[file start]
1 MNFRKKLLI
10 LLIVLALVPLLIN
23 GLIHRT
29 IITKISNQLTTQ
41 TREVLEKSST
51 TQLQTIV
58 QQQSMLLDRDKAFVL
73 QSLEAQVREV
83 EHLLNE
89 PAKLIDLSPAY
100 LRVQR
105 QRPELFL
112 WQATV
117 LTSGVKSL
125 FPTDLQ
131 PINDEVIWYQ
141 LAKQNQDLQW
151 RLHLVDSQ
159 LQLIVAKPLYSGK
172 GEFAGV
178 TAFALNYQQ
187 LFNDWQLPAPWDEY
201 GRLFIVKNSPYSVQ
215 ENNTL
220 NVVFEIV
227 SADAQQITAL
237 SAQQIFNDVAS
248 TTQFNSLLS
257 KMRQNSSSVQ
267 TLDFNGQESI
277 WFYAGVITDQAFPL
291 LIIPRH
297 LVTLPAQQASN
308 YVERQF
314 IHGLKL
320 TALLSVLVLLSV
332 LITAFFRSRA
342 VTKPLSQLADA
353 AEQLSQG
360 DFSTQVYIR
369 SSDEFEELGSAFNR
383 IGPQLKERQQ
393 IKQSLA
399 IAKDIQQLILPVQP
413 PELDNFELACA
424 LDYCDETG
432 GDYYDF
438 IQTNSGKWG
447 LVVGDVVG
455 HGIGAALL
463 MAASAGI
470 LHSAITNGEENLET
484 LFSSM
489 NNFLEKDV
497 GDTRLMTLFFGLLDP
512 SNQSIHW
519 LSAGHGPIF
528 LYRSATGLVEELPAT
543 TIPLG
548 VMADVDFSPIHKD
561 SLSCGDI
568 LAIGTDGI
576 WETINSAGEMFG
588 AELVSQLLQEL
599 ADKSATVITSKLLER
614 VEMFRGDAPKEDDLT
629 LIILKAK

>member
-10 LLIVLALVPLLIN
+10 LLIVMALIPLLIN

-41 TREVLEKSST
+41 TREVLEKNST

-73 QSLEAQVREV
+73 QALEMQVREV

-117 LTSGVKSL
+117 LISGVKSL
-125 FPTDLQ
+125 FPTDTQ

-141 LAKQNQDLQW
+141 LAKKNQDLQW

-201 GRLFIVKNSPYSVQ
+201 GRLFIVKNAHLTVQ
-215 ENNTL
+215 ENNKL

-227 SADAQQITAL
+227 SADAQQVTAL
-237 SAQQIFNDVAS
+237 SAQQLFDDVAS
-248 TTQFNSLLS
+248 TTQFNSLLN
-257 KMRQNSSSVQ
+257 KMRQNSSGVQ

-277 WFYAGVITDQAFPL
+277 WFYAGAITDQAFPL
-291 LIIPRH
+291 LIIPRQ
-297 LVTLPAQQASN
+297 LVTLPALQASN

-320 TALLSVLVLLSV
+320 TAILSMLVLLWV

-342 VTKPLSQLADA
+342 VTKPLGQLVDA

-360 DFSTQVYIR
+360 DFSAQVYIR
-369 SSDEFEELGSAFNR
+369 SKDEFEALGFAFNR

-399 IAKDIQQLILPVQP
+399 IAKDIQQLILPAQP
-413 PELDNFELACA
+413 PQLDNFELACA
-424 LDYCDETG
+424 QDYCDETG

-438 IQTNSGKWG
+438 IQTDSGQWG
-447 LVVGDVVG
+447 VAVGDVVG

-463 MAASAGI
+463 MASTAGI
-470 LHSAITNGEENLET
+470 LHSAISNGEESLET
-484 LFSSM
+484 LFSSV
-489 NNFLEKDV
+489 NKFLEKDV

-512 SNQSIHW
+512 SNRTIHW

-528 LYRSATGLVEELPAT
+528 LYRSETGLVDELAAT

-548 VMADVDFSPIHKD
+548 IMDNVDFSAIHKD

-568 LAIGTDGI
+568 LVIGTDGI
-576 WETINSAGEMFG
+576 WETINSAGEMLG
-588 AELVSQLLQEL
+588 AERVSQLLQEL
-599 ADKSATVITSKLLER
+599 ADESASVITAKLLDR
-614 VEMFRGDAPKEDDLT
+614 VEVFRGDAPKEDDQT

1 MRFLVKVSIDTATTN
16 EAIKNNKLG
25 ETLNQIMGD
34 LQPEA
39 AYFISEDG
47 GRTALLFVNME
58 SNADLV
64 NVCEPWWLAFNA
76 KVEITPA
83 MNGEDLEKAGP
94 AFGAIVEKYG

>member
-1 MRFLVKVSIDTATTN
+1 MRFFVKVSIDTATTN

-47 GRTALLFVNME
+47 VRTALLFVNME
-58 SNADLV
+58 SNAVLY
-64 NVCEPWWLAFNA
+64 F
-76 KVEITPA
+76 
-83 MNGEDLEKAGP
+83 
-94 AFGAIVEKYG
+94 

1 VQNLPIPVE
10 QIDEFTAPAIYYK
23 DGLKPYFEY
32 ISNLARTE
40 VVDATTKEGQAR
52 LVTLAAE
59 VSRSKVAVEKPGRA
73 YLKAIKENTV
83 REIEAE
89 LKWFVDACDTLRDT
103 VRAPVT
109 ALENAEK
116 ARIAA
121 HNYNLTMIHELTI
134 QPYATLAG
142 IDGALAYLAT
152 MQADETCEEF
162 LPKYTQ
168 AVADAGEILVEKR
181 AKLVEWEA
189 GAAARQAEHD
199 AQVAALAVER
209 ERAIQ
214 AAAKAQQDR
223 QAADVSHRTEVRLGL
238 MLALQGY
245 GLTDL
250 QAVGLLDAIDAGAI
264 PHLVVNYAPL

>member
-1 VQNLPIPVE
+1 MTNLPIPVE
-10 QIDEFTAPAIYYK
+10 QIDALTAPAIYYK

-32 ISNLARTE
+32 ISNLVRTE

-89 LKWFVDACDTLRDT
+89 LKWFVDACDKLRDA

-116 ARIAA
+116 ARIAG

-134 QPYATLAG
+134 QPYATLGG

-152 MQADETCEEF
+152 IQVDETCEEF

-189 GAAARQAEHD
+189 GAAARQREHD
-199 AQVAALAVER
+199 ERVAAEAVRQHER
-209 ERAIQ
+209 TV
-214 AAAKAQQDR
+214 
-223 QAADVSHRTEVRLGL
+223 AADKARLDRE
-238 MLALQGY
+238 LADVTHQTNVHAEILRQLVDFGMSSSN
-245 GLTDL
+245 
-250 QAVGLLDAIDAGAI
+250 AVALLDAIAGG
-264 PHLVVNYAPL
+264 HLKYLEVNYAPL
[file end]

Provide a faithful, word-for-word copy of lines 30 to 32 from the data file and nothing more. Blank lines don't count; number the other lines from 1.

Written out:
267 TLDFNGQESI
277 WFYAGVITDQAFPL
291 LIIPRH